Try This Sneak-Preview Recipe From An Award-Winning Houston Chef’s Cookbook
Houston celebrity chef Chris Shepherd seems to be everywhere these days: television, charity events and opening restaurants like he’s playing Monopoly. The Underbelly Hospitality founder will soon add “author” to his list of career achievements. His new cookbook, Cook Like a Local, is being released on September 3, 2019.
Written with former Food & Wine writer Kaitlyn Golen — who Shepherd says became “family” during the process of exploring his ideas and interpreting them for written form — the book explores a variety of Asian flavors and techniques that represent much of Houston’s culinary identity and have inspired and shaped Shepherd’s own palate.
Similarly to the menus of some of his restaurants, Cook Like a Local is an expression of Shepherd’s deep love and appreciation for Vietnamese, Korean, Japanese and Indian food: a love he discovered in Houston after growing up in Oklahoma with little to no exposure to such cuisines. His shuttered staple concept Underbelly (replaced by steakhouse Georgia James) was famous for paying tribute to the working-class cooks and restaurants of Houston’s International District — people and places that helped shape Shepherd’s menus and now inspire the pages of his book.
“In this book I wanted to explore what it means to cook local food,” says Shepherd. “To me, cooking local is more than just using local ingredients. It’s also about getting to know the people of a place. I’m inspired every day by the people—and the products—in Houston and I highlighted people in my book that who helped me learn about the diverse cultures and cuisines that exist here.”
While its pages are full of beautiful photography by Julie Soefer, Shepherd insists the book is not meant to sit on coffee tables. Instead, he says, “I want this book to be messy.” The recipes within are promised to be replicable by home cooks and aimed at expanding the readers’ palates, cultural horizons and understanding of the many cuisines that shape Houston’s food scene.
Shepherd is sharing one such recipe below, Masala Chicken Wings, as a preview of the dishes readers can expect to find within the book’s 288 pages. A photo of the wings is also on the cover.
Ultimately, Shepherd hopes that the cookbook encourages readers to go forth on their own culinary journeys. “Houston may be the most diverse city in the nation, but it’s not unique. Every community has a diverse population to learn from,” Shepherd said. “Break bread from someone who has a different background than you do. There’s no better way to learn about someone than by dining with them.”
Cook like a Local is available now for pre-order on Amazon and other online book sellers. The book will officially release on September 3rd. For more information visit the Underbelly Hospitality website.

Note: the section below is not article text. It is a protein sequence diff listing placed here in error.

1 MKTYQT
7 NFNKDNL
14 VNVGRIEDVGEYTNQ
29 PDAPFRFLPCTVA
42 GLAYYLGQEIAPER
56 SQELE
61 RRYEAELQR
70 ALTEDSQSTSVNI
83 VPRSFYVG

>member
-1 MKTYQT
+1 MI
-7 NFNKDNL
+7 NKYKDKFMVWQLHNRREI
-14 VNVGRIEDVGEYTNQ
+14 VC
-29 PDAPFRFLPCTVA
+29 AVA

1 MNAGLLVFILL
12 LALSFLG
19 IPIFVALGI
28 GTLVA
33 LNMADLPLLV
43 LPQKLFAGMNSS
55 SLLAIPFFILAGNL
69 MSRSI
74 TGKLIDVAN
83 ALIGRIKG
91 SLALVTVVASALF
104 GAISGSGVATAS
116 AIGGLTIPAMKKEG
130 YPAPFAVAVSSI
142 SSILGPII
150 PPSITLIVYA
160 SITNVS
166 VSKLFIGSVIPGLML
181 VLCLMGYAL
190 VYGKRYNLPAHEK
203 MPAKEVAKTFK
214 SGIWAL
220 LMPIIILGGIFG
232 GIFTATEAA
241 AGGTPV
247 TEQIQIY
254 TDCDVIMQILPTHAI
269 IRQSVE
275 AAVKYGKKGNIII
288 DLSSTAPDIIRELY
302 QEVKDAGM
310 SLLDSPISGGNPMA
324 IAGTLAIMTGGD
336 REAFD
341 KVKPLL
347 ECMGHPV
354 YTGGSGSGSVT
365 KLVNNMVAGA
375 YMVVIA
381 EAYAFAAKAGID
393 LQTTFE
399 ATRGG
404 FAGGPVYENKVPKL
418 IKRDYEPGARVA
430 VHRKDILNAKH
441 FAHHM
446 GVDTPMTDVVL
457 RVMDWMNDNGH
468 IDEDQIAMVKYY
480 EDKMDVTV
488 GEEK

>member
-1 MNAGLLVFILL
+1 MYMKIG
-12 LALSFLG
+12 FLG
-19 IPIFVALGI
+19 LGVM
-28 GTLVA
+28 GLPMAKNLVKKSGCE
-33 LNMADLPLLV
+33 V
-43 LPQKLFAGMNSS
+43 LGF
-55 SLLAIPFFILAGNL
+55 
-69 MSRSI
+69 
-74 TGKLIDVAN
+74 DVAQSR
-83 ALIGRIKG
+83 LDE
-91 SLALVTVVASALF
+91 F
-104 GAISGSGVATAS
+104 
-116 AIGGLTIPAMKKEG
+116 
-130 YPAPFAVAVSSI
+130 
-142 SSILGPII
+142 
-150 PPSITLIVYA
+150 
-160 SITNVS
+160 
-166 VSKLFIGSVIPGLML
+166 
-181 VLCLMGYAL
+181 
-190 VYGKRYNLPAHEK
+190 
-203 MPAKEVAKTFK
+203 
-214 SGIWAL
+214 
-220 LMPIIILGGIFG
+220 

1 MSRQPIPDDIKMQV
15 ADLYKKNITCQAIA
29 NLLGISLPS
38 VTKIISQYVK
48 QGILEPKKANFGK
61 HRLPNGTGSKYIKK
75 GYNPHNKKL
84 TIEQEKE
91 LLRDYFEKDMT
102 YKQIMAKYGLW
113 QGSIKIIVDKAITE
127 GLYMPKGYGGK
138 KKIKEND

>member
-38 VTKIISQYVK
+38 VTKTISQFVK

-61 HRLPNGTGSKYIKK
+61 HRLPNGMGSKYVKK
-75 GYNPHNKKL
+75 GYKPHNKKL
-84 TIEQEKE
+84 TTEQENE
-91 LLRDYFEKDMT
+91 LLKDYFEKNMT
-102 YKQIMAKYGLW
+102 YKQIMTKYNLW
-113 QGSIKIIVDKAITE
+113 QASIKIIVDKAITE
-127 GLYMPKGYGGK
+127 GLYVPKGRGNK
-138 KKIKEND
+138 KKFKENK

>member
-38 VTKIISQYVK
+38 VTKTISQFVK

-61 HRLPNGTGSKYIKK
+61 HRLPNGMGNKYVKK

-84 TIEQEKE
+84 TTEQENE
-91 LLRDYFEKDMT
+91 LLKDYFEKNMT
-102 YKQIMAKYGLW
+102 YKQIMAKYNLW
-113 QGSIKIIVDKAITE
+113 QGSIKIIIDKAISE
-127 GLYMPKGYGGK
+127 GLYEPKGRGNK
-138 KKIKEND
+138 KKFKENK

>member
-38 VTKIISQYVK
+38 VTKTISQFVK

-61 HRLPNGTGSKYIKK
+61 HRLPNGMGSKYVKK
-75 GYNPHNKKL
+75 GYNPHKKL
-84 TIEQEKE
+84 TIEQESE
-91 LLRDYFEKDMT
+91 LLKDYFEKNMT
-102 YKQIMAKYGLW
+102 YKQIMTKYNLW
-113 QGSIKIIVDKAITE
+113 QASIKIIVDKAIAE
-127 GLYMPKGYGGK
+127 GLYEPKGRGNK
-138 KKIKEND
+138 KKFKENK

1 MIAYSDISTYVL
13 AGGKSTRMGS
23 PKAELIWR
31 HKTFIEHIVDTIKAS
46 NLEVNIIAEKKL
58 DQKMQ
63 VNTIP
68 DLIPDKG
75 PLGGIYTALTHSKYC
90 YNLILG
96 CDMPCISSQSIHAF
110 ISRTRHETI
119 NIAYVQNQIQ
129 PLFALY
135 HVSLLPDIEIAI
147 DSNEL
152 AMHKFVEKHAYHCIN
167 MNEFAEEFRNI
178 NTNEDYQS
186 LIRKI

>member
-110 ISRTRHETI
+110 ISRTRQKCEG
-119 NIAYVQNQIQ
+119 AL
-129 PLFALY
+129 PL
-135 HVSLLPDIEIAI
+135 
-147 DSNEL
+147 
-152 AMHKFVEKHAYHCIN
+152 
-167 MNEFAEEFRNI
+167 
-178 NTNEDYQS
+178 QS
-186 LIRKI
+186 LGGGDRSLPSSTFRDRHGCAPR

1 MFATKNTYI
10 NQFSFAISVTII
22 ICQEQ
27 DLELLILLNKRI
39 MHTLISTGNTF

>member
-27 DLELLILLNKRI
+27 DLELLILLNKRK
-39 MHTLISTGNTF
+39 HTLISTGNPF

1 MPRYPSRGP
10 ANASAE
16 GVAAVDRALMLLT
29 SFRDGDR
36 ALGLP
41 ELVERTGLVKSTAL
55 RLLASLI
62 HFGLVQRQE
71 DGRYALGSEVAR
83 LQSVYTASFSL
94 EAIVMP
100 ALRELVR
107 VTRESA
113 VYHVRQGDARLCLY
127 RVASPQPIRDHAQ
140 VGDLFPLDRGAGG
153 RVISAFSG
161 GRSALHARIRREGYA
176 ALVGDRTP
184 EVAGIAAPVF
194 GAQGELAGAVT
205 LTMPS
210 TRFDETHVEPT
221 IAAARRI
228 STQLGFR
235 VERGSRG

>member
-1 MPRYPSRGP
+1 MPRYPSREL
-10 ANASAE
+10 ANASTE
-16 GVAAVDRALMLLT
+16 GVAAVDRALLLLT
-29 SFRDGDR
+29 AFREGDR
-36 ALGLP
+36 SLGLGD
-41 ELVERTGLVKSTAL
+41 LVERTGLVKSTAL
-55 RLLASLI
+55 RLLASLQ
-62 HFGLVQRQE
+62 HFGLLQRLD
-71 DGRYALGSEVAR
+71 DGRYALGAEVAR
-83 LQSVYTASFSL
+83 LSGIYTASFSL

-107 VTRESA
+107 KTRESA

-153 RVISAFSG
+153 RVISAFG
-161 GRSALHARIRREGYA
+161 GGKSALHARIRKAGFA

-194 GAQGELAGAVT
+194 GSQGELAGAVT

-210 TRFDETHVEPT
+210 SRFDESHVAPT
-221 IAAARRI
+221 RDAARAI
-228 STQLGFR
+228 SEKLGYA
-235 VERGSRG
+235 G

Masala Chicken Wings
Serves 6 to 8
For the wings:
½ cup masala mix
1 teaspoon ground coriander
1 teaspoon ground cumin
1 teaspoon cayenne pepper
1 teaspoon paprika
1 cup plain yogurt
2 teaspoons kosher salt
3 pounds chicken wings
4 long green peppers (such as Anaheim)
In a resealable plastic bag, add the masala (see recipe below), coriander, cumin, cayenne, paprika, yogurt and salt. Seal the bag and shake/squeeze until everything is nicely combined. Add the chicken wings, seal, and shake again to coat thoroughly. Refrigerate for 4 hours or up to 10.
Prepare a very hot grill, creating zones for direct and indirect heat. If you’re using charcoal, you can do this by banking all of the coals to one side. On a gas grill, only use the burners on one side, at full blast. Pull the chicken wings out of the marinade, letting the excess drip off. Place the wings over direct heat on the grates and grill, turning occasionally, until the wings are charred on all sides—about 8 minutes. Move the wings to the indirect heat zone and let roast until the chicken is cooked through, about 15 minutes. Meanwhile, add the peppers to the direct heat zone and char until softened.
Cut the peppers in half and serve them mixed in with the wings on a large platter, with the raita (recipe below) on the side for dipping.
For the raita:
2 cups plain yogurt
2 tablespoons thinly sliced mint
2 tablespoons chopped cilantro
1 tablespoon lime juice
1 large English cucumber, sliced lengthwise and seeds removed
Kosher salt and freshly ground black pepper, to taste
In a medium bowl, whisk together the yogurt, mint, cilantro and lime juice. Using the large holes of box grater, grate the cucumber. Place the grated cucumber in the center of a clean kitchen towel, bring the corners together and twist (like you’re wringing out water) to squeeze out the excess liquid. Mix the cucumber into the yogurt mixture. Season to taste with salt and pepper, and refrigerate until ready to use.
For the masala:
15 garlic cloves
3 Thai chiles, stemmed
1 bunch cilantro (both stems and leaves)
2 tablespoons thinly sliced fresh ginger
1 tablespoon olive oil
1 teaspoon kosher salt
1 teaspoon freshly ground black pepper
Combine all the ingredients in a food processor and process until smooth. The masala will keep in an airtight container in the refrigerator for up to 5 days.